Maple Street Guitars - Acoustic, Classical & Electric Guitars
Maple Street Guitars - Acoustic, Classical & Electric Guitars
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Maple Street Guitars - Acoustic, Classical & Electric Guitars
Maple Street Guitars - Acoustic, Classical & Electric Guitars

Used Acoustic Guitars

Martin, C.F.: D-28 1940

(Item ID: D-28 1940    Serial#: 75371)

Martin, C.F. D-28 1940 Martin D-28 1940 “Blue Sky” (SN. 75371)

General Description:

There are guitars that are treasures, and there are treasured guitars; but, every now and then, we are fortunate to encounter a treasured treasure. This is precisely how we would describe this very special D-28 herringbone, which, here at Maple Street Guitars, has now been dubbed the “Blue Sky” D-28, in light of its long-time owner (more on this later). Indeed, there are few vintage acoustic guitars (or guitars in general) considered more rare and desirable than a pre-WWII Martin D-28—many consider it one of the greatest acoustic guitars every made!

At the time of this D-28’s production in the late second quarter of 1940, there were fewer than 700 14-fret D-28s in existence (only 134 were made in 1940). The D-28 definitely underwent some design changes in the pre-WWII era while Martin began to hit their stride with the dreadnought, but the most significant changes arguably occurred in the post-war era. Most notable among these were: the move to tapered X-bracing from scalloped bracing in late “44/early ’45, the transition to Sitka spruce from Adirondack spruce for tops in ’46, and the change to simple top purfling and checkered backstrip from the zigzag backstrip and herringbone purfling in ’47. As a result, the D-28 was indeed a very different guitar by 1950, both aesthetically and structurally. Of course, the structural modifications have the most bearing on tone; and, to put it in fairly simple terms, the tone of a D-28 went from broad and boomy in the era of scalloped bracing (pre 1945) to increasingly focused with tapered bracing. Incidentally, one can glean a reliable impression of the difference in these two voices by comparing a modern D-28 (which has non-scalloped bracing) to an HD-28 (which has scalloped bracing).

Yet, none of these developments were of any concern when this guitar was purchased by its original and longtime owner, Earl Bolick, of the Atlanta-based duo, the Blue Sky Boys. To Earl, this D-28 was an instrument and a tool, albeit one of the finest tools a musician could aspire to in those days. At the time, he and his brother, Bill, were enjoying a fairly successful career in the bluegrass, country, and gospel circuits, where their unique blend of vocal harmonies, along with guitar and mandolin, would influence such artists as the Louvin Brothers and the Everly Brothers. Having gotten their start in 1935 on WWNC Asheville as part of the “Crazy Hickory Nuts,” the brothers gained experience and popularity as the “JFG Coffee Boys” before moving to Atlanta in 1936 to perform on WGST. That same year, Earl and Bill auditioned for RCA Records, and they were quickly signed in light of the quality of their singing. Their first record, which included “The Sunny Side of Life” and “Where the Soul Never Dies,” was recorded in Charlotte, NC on June 16, 1936, and proved to be an immediate success! Despite a healthy music career, both Bill and Earl enlisted in the military in 1941 and served throughout WWII. Following the war, they resumed their recording career and had a couple hits. Yet, the brothers ultimately chose to retire in 1951 due to their frustrations with emerging musical trends at the time. Even so, they did reunite to record and tour for brief periods in the early ‘60s and mid ‘70s.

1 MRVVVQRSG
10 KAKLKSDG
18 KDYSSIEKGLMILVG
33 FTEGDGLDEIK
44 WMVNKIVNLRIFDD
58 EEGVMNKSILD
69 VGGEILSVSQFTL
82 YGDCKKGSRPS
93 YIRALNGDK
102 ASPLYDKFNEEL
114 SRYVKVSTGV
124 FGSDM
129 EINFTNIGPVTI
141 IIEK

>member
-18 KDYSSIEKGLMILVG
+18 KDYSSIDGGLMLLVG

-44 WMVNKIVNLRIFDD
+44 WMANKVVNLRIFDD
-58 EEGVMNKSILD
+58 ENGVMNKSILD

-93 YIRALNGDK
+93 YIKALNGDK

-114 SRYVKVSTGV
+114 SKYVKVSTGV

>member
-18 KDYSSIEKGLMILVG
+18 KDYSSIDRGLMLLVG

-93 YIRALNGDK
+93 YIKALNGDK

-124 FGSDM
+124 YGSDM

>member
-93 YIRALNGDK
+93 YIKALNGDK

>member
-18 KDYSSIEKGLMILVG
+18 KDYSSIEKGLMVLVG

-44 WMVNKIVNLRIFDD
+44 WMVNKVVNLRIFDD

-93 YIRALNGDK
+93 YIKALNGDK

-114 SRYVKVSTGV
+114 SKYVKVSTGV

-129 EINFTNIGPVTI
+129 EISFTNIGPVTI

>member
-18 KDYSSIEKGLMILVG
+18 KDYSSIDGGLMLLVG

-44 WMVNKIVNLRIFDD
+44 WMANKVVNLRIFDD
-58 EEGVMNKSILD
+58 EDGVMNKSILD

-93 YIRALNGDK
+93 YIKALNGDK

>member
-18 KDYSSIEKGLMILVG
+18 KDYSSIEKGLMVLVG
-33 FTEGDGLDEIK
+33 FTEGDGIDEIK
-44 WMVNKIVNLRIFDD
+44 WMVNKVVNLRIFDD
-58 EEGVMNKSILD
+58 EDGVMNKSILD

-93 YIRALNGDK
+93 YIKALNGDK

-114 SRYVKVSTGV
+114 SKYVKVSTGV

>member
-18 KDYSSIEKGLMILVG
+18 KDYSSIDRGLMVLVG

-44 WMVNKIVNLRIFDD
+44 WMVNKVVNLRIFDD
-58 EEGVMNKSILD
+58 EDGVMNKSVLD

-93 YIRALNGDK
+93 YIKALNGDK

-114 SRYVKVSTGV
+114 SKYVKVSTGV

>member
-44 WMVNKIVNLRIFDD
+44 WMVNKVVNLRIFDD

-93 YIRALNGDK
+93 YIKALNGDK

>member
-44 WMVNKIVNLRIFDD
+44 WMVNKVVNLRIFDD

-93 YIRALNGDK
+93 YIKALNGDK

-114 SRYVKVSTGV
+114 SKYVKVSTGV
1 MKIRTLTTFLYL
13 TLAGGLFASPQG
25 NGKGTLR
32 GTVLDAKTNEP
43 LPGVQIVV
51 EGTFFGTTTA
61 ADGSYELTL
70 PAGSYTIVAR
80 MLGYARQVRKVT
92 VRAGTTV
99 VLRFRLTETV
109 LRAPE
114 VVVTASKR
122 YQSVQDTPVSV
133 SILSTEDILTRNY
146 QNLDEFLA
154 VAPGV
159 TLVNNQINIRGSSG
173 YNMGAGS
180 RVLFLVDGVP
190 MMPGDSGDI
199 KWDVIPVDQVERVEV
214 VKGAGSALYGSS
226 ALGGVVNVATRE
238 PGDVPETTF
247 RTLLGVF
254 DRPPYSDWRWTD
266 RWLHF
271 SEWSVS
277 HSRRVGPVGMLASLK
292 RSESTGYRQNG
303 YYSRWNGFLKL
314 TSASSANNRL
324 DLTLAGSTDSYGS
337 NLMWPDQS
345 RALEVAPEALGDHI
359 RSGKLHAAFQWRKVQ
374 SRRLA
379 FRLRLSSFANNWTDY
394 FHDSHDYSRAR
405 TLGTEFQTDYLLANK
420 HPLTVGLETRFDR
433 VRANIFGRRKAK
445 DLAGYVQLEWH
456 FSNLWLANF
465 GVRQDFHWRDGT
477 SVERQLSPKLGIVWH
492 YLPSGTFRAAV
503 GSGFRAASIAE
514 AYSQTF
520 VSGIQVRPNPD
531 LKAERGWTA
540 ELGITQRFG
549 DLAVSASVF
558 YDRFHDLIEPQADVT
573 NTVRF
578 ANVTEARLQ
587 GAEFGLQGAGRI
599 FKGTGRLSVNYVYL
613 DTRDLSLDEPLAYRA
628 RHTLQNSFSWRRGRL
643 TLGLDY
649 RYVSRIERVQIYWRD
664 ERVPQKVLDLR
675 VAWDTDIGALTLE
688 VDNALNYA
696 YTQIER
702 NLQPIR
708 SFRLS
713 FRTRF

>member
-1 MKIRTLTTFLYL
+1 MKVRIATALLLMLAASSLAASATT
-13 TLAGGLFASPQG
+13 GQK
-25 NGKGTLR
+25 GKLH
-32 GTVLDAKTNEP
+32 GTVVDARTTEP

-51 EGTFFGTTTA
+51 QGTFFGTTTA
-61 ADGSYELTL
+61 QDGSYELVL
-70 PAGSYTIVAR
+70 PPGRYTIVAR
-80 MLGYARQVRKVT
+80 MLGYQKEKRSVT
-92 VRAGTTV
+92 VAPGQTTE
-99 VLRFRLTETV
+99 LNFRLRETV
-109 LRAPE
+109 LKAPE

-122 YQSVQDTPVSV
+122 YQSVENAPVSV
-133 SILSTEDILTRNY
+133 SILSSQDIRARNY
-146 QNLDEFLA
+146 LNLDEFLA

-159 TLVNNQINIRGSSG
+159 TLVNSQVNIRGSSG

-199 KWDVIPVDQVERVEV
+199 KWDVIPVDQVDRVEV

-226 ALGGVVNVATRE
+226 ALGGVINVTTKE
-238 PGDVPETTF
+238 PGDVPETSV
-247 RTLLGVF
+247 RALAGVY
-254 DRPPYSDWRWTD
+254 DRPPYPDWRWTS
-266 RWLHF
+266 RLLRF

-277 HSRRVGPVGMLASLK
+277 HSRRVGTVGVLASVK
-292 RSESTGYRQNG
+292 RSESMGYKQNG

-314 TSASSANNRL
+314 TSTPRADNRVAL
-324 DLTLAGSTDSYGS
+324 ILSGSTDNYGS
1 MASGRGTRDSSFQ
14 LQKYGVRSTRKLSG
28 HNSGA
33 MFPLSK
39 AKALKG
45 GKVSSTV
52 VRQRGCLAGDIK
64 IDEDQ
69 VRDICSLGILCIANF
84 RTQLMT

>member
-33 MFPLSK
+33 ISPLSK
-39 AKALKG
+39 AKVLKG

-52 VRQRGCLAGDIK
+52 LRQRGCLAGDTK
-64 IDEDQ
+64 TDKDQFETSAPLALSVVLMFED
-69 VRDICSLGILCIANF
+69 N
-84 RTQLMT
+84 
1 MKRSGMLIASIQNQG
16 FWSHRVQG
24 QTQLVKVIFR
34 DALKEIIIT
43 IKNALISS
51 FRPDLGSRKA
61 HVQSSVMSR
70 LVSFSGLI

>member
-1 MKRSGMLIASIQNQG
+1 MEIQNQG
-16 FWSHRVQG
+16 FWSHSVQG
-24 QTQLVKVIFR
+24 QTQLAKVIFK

All told, the Blue Sky Boys recorded over 100 songs for RCA and have numerous albums to their credit, which is quite an accomplishment for anyone. Fortunately, Earl’s family has preserved much of this history, some of which will accompany this beautiful guitar. Among this bevy of relics are a collection of LPs, many of which are still sealed, where one will see the “Blue Sky D-28” prominently featured. This alone is an exceptionally rare opportunity, as very few vintage/collectible guitars come with historic (and significant) recordings featuring the instrument itself—way cool!!! Needless to say, we are privileged and honored to represent the “Blue Sky D-28,” as it is not only one of the most sought-after Martins in existence, but it also represents a wealth of musical history that just so happens to have been made here in our hometown. This D-28 is indeed a true treasure that has humbly accompanied many a song and awaits many more to come.